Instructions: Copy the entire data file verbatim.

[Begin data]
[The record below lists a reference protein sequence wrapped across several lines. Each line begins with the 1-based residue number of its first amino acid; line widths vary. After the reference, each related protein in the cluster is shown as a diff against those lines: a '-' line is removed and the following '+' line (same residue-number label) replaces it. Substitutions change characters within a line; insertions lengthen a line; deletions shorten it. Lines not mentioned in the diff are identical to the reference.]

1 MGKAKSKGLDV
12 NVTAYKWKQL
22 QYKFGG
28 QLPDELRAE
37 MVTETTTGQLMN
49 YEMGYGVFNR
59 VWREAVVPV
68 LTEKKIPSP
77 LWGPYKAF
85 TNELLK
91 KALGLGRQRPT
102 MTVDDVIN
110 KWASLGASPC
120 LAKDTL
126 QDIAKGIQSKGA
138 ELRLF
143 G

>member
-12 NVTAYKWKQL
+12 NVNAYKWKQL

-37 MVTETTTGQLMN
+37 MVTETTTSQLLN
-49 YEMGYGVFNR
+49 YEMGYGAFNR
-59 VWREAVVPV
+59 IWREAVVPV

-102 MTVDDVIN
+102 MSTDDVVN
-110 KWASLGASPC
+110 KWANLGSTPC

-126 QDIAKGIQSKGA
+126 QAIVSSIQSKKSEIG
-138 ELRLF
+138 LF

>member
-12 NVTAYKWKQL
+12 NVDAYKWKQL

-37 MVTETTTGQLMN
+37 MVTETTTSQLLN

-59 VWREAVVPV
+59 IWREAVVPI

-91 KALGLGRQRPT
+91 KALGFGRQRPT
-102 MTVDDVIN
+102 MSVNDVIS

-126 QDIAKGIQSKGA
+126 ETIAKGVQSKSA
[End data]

[The record below lists a reference protein sequence wrapped across several lines. Each line begins with the 1-based residue number of its first amino acid; line widths vary. After the reference, each related protein in the cluster is shown as a diff against those lines: a '-' line is removed and the following '+' line (same residue-number label) replaces it. Substitutions change characters within a line; insertions lengthen a line; deletions shorten it. Lines not mentioned in the diff are identical to the reference.]

1 MGKAKSKGLDV
12 NVTAYKWKQL
22 QYKFGG
28 QLPDELRAE
37 MVTETTTGQLMN
49 YEMGYGVFNR
59 VWREAVVPV
68 LTEKKIPSP
77 LWGPYKAF
85 TNELLK
91 KALGLGRQRPT
102 MTVDDVIN
110 KWASLGASPC
120 LAKDTL
126 QDIAKGIQSKGA
138 ELRLF
143 G

>member
-12 NVTAYKWKQL
+12 NVNAYKWKQL

-37 MVTETTTGQLMN
+37 MVTETTTSQLLN
-49 YEMGYGVFNR
+49 YEMGYGAFNR
-59 VWREAVVPV
+59 IWREAVVPV

-102 MTVDDVIN
+102 MSTDDVVN
-110 KWASLGASPC
+110 KWANLGSTPC

-126 QDIAKGIQSKGA
+126 QAIVSSIQSKKSEIG
-138 ELRLF
+138 LF

>member
-12 NVTAYKWKQL
+12 NVDAYKWKQL

-37 MVTETTTGQLMN
+37 MVTETTTSQLLN

-59 VWREAVVPV
+59 IWREAVVPI

-91 KALGLGRQRPT
+91 KALGFGRQRPT
-102 MTVDDVIN
+102 MSVNDVIS

-126 QDIAKGIQSKGA
+126 ETIAKGVQSKSA